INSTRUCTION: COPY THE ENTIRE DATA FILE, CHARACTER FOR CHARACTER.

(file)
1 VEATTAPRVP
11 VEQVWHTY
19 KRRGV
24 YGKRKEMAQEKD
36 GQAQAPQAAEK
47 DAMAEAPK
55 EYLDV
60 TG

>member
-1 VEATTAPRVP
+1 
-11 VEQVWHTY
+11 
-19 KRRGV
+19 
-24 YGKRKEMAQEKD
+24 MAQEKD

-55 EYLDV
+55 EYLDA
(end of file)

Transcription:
1 VEATTAPRVP
11 VEQVWHTY
19 KRRGV
24 YGKRKEMAQEKD
36 GQAQAPQAAEK
47 DAMAEAPK
55 EYLDV
60 TG

>member
-1 VEATTAPRVP
+1 
-11 VEQVWHTY
+11 
-19 KRRGV
+19 
-24 YGKRKEMAQEKD
+24 MAQEKD

-55 EYLDV
+55 EYLDA